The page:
Many years ago, I was watching a talk show,
and the subject matter was should you have sex on the first date. A guest on
the show said he had asked a woman on their first date if she would have sex
with him. Her answer was, “Will you respect me in the morning.” His answer was,
“I don’t respect you now.” Wow, that was a punch in the gut. However, we were
not facing a pandemic back then, but COVID-19 has changed all of that, as to
how we date and engage in sex.
Miss Know It All
With the easing up of COVID-19 restrictions, what is in store for folks wanting to meet someone online for a date, thinking they may also get some nookie on the side? Well, brace yourself for the rude awakening because dating app Bumble surveyed roughly 1,000 Americans in May and 30% of them said they would not go on a date or have sex with someone who had not received the COVID-19 vaccination. Therefore, if you have skipped the shot so far, it could cost you the first date.
In 2014, Whitney Wolfe Herd founded Bumble, which also offers ways to meet friends and professionally network on its app. When Bumble Inc. went public in February of this year, Herd became the youngest self-made woman billionaire, according to Forbes. What makes Bumble unique is when two daters swipe right on the app, women are required to message first.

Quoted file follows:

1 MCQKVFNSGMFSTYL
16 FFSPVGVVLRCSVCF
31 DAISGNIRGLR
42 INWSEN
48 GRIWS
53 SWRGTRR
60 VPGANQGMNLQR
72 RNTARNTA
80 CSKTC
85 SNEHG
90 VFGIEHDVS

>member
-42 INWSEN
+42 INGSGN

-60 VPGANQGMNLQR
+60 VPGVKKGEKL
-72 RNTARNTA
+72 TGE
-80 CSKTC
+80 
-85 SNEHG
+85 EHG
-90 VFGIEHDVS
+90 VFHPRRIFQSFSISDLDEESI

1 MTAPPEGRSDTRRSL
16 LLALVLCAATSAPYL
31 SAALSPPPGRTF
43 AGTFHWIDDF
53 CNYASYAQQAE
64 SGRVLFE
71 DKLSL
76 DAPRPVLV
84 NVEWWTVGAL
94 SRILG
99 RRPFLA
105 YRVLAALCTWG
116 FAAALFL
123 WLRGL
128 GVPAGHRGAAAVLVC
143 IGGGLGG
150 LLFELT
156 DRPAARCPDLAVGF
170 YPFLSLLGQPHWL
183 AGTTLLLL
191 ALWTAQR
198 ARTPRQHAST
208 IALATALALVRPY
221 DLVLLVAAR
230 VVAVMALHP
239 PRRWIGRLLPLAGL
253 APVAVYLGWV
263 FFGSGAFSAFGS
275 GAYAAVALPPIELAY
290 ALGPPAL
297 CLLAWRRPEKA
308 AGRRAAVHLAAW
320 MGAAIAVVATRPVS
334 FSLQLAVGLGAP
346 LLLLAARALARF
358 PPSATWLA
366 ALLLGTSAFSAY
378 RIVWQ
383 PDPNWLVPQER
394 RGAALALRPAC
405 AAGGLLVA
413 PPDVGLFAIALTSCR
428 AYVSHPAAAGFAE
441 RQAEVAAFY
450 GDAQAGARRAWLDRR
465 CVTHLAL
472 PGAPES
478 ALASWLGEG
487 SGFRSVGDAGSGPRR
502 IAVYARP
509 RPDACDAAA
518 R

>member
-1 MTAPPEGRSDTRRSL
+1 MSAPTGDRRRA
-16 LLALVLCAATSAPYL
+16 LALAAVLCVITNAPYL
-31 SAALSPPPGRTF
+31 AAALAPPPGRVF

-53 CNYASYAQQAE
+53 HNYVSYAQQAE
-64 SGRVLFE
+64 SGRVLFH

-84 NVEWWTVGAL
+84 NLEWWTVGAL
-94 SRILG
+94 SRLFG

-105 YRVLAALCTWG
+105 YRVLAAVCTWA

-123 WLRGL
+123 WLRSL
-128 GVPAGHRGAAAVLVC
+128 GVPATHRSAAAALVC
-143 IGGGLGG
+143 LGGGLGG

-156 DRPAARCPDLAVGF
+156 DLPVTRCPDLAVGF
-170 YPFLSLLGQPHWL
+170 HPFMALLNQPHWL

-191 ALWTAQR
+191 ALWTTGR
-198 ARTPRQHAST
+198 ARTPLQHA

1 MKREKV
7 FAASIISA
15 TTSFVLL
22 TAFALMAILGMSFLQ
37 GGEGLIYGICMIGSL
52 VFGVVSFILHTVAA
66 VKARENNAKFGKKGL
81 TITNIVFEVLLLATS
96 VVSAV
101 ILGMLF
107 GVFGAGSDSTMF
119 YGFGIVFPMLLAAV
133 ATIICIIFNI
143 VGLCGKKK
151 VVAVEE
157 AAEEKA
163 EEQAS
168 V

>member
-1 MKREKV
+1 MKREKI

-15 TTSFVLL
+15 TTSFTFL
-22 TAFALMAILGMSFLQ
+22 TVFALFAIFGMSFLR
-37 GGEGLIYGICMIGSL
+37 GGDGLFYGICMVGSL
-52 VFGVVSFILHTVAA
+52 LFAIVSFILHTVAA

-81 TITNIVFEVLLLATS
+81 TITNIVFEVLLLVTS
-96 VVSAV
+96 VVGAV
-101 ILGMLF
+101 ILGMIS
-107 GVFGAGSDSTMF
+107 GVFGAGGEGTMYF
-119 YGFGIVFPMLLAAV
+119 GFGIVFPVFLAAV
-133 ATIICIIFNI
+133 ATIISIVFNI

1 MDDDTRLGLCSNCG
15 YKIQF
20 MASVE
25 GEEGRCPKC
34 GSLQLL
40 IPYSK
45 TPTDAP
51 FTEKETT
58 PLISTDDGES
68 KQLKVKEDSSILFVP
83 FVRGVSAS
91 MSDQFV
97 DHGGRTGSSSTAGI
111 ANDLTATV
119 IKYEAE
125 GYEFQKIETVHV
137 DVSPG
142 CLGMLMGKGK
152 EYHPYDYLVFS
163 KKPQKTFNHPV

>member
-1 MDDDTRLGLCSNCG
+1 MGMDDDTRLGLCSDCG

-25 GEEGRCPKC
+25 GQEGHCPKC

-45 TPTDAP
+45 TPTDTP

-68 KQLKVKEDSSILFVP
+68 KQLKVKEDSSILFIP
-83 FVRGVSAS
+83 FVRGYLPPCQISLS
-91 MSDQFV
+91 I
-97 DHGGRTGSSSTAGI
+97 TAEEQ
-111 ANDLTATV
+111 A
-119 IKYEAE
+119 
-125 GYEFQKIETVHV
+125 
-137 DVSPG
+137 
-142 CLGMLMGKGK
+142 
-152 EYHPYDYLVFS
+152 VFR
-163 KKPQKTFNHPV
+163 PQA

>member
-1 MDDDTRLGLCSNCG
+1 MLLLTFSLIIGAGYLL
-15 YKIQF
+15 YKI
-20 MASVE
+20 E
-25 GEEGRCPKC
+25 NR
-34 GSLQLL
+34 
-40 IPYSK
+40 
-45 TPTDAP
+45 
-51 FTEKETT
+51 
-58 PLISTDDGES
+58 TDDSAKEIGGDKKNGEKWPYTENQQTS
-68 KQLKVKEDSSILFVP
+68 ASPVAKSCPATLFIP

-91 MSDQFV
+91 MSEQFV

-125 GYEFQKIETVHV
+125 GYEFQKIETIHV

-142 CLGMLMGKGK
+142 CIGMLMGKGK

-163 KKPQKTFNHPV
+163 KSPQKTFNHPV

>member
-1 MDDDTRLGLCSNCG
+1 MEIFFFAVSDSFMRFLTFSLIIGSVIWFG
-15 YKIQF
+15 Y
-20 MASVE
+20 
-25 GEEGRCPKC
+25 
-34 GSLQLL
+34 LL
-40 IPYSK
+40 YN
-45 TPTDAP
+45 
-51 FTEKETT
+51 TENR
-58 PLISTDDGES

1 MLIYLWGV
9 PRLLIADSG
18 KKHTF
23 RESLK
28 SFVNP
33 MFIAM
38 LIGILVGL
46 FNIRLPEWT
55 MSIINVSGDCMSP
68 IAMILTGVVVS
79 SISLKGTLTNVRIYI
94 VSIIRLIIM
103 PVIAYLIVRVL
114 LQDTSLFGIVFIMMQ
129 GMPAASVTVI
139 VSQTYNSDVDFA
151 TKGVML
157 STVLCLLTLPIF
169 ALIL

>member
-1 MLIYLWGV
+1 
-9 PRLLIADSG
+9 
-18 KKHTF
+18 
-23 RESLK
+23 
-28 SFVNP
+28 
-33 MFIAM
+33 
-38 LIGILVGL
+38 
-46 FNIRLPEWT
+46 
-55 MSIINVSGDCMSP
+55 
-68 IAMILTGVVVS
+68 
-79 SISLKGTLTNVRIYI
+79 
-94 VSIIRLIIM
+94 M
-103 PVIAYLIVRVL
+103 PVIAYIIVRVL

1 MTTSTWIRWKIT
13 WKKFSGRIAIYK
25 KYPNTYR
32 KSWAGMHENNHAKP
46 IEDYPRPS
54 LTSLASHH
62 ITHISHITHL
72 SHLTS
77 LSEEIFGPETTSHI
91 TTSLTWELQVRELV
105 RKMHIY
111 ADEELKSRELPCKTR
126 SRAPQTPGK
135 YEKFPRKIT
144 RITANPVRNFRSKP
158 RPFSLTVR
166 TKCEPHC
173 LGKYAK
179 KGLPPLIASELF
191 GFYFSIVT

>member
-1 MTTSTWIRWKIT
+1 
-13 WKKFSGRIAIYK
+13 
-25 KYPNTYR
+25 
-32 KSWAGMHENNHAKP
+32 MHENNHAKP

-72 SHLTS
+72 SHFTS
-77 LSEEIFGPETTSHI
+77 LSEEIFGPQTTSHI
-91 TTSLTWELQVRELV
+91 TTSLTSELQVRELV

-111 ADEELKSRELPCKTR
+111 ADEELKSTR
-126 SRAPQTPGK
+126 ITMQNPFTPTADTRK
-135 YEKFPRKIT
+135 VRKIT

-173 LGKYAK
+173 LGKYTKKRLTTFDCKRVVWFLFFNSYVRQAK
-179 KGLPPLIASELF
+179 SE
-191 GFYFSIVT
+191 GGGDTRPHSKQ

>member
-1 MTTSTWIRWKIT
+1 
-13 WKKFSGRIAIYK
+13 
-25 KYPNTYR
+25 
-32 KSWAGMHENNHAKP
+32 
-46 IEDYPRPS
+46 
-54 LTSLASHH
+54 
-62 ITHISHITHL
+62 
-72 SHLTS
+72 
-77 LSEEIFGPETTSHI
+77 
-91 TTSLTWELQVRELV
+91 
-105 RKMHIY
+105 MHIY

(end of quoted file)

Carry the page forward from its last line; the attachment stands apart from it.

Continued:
The app is also implementing new features to
encourage people to get vaccinated. A "Vaccinated" badge, for
example, launched this summer, will allow Bumble's
Bumble's research suggests the pandemic has dramatically altered social and sexual interactions. In the survey, commissioned by Bumble and carried out online in May by Censuswide, a research company, 91% of respondents said they believed there was no longer a stigma attached to meeting someone online or through a dating app since the pandemic began.
Here is an attention-grabbing footnote to consider. In another survey, conducted by Research Without Barriers in 2021, 62% of respondents said it was important for them to talk about key social issues on a first date, namely gender equality, politics, race, or the environment. In addition, 75% of respondents said they would only date someone if the majority of their political and social views matched.
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